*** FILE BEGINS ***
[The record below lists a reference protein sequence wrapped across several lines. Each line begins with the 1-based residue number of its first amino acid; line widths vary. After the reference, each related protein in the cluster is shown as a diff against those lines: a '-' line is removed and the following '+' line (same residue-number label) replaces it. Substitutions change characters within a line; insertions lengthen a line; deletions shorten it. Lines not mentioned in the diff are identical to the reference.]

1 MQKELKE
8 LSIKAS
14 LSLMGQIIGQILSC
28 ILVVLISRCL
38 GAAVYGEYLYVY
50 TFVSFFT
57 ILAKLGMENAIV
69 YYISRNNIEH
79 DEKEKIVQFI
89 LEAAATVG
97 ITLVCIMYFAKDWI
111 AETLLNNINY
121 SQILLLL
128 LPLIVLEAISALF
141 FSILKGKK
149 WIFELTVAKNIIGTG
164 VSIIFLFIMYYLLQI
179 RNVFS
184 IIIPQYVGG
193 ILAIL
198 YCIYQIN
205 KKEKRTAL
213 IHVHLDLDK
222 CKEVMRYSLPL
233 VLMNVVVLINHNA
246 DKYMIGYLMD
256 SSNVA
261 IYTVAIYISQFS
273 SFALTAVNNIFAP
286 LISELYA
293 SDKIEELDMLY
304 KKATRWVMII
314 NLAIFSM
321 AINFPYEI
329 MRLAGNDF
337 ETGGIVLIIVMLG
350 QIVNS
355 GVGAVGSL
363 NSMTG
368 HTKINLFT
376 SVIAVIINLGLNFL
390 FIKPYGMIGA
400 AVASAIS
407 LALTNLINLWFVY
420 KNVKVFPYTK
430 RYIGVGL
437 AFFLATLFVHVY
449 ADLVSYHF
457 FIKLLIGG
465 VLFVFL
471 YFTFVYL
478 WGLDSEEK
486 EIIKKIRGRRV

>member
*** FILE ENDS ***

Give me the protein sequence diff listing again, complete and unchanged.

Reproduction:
[The record below lists a reference protein sequence wrapped across several lines. Each line begins with the 1-based residue number of its first amino acid; line widths vary. After the reference, each related protein in the cluster is shown as a diff against those lines: a '-' line is removed and the following '+' line (same residue-number label) replaces it. Substitutions change characters within a line; insertions lengthen a line; deletions shorten it. Lines not mentioned in the diff are identical to the reference.]

1 MQKELKE
8 LSIKAS
14 LSLMGQIIGQILSC
28 ILVVLISRCL
38 GAAVYGEYLYVY
50 TFVSFFT
57 ILAKLGMENAIV
69 YYISRNNIEH
79 DEKEKIVQFI
89 LEAAATVG
97 ITLVCIMYFAKDWI
111 AETLLNNINY
121 SQILLLL
128 LPLIVLEAISALF
141 FSILKGKK
149 WIFELTVAKNIIGTG
164 VSIIFLFIMYYLLQI
179 RNVFS
184 IIIPQYVGG
193 ILAIL
198 YCIYQIN
205 KKEKRTAL
213 IHVHLDLDK
222 CKEVMRYSLPL
233 VLMNVVVLINHNA
246 DKYMIGYLMD
256 SSNVA
261 IYTVAIYISQFS
273 SFALTAVNNIFAP
286 LISELYA
293 SDKIEELDMLY
304 KKATRWVMII
314 NLAIFSM
321 AINFPYEI
329 MRLAGNDF
337 ETGGIVLIIVMLG
350 QIVNS
355 GVGAVGSL
363 NSMTG
368 HTKINLFT
376 SVIAVIINLGLNFL
390 FIKPYGMIGA
400 AVASAIS
407 LALTNLINLWFVY
420 KNVKVFPYTK
430 RYIGVGL
437 AFFLATLFVHVY
449 ADLVSYHF
457 FIKLLIGG
465 VLFVFL
471 YFTFVYL
478 WGLDSEEK
486 EIIKKIRGRRV

>member